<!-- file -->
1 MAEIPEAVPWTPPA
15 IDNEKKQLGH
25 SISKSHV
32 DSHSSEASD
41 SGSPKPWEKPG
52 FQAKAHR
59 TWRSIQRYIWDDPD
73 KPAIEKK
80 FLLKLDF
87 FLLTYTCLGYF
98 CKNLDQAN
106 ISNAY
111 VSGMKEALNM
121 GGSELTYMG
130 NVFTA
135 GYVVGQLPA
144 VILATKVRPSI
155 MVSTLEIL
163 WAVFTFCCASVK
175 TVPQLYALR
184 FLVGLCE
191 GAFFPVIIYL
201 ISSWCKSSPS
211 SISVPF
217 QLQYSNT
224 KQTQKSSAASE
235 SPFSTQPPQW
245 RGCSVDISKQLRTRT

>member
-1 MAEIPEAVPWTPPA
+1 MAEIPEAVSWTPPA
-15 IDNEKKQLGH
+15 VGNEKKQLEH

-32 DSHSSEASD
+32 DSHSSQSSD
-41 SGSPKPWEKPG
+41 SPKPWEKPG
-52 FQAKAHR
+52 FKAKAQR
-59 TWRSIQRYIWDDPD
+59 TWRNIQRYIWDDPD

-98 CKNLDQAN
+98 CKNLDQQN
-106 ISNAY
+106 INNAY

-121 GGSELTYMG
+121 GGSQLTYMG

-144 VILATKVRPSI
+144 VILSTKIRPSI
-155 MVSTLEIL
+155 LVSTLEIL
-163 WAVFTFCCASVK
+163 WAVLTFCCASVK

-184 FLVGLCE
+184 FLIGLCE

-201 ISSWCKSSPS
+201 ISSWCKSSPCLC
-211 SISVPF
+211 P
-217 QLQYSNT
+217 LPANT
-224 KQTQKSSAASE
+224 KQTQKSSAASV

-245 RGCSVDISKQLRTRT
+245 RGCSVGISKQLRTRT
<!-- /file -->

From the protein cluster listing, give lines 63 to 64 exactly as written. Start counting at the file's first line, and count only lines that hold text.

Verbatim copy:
+224 KQTQKSSAASV

-245 RGCSVDISKQLRTRT